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India’s strong year-on-year increases in the tertiary educated population contribute significantly to downward pressure of the Index score. Employers may find this eases difficulties recruiting and retaining high-skill workers.
Downward pressure from
• Increase in education levels
• Wage pressure in high-skill industries
• Labour market participation, ages 15-24
Upward pressure from
• Net in-migration
• Labour market participation, ages 55-64
• Structural unemployment
India's 2013 Index
The diagram below shows how India scored for each individual component. The component's all carry an equal weighting but the first four can be considered 'structural indicators' while the last three are compensation based indicators. Each indicator is given a score from 0 to 10.0 and the overall Hays Index score (4.2 for India) is a simple average of the seven indicator scores.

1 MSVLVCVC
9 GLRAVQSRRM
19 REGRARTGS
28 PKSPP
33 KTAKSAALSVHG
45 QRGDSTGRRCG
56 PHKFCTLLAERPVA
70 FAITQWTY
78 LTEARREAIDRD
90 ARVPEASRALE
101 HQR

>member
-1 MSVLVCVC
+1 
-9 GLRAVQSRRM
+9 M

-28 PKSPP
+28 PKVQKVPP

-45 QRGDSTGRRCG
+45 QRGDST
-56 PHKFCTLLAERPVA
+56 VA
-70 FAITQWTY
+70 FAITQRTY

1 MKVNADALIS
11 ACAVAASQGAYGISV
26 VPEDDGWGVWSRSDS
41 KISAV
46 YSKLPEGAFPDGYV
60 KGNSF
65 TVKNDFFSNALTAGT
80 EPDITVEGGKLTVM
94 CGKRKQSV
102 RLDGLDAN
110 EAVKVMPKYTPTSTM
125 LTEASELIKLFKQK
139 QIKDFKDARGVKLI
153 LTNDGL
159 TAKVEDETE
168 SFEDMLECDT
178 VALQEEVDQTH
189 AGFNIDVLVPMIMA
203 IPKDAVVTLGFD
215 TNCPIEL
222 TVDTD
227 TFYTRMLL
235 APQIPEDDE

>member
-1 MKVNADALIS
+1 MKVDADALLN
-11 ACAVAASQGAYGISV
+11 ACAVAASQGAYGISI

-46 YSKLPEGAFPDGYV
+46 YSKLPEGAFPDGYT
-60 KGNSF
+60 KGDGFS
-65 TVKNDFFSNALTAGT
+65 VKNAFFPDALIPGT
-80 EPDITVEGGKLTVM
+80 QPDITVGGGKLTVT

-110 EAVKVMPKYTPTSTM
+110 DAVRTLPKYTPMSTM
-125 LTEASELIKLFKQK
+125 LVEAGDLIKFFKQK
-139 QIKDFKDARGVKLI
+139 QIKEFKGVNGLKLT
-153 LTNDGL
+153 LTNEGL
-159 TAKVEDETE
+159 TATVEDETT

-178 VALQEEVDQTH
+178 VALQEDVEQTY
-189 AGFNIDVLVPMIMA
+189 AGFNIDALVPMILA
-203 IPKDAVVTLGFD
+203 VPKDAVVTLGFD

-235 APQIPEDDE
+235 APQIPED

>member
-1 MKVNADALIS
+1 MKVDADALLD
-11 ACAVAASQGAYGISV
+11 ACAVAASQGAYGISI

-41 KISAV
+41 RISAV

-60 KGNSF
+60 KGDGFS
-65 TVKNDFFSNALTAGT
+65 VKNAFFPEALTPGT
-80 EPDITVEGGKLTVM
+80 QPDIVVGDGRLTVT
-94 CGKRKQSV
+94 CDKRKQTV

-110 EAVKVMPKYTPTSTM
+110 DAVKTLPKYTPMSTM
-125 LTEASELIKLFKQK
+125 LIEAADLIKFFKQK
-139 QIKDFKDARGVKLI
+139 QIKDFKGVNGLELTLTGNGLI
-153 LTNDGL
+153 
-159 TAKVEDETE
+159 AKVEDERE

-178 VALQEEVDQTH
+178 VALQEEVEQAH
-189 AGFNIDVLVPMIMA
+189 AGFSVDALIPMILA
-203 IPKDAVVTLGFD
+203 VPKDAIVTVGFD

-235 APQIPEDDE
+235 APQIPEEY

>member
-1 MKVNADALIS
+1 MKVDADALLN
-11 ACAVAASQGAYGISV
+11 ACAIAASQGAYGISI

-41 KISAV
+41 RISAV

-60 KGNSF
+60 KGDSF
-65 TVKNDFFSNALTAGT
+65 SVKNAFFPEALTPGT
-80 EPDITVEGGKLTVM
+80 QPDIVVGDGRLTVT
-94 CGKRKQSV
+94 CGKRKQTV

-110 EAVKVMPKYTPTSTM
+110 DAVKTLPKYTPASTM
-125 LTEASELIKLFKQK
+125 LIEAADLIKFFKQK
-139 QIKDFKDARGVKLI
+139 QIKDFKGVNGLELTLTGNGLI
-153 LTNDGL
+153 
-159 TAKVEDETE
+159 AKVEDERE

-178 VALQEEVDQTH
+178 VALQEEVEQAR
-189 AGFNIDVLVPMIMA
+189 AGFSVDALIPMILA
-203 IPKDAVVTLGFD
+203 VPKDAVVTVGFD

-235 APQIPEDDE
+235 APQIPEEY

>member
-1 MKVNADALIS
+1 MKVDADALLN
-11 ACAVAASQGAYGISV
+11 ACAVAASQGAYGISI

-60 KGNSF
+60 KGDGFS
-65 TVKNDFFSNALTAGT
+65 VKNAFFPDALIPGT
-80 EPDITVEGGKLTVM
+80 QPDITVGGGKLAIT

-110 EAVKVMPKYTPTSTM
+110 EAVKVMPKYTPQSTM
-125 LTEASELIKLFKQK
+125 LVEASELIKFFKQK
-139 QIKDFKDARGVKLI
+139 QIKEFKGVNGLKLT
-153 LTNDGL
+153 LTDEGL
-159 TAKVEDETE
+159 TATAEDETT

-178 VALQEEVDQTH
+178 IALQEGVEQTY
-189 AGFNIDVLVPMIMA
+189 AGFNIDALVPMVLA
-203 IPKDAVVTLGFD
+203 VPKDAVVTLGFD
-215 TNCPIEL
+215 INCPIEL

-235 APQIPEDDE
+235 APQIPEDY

View from the ground
India recorded its worst GDP growth in a decade amid continuing concerns over high inflation, poor infrastructure development and a weak political scenario. The figures released by the government were met with disappointment and Indian business leaders commented that this marked a significant decline from the optimism of the last six years when growth appeared set to move into double digits. Organisations are cautious when hiring and are instead resorting to other means of recruiting new employees such as social media or improving their brand positioning rather than hiring.
Chris Greaves, Managing Director, Hays Gulf Region & India
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